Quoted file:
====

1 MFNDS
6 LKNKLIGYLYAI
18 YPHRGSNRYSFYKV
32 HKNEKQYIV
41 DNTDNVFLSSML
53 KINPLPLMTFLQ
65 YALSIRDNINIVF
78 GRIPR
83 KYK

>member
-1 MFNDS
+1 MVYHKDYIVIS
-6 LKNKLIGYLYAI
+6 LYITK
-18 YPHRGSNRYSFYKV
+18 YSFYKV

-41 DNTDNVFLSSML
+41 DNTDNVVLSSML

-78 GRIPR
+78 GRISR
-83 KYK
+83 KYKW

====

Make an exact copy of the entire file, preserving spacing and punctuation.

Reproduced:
1 MFNDS
6 LKNKLIGYLYAI
18 YPHRGSNRYSFYKV
32 HKNEKQYIV
41 DNTDNVFLSSML
53 KINPLPLMTFLQ
65 YALSIRDNINIVF
78 GRIPR
83 KYK

>member
-1 MFNDS
+1 MVYHKDYIVIS
-6 LKNKLIGYLYAI
+6 LYITK
-18 YPHRGSNRYSFYKV
+18 YSFYKV

-41 DNTDNVFLSSML
+41 DNTDNVVLSSML

-78 GRIPR
+78 GRISR
-83 KYK
+83 KYKW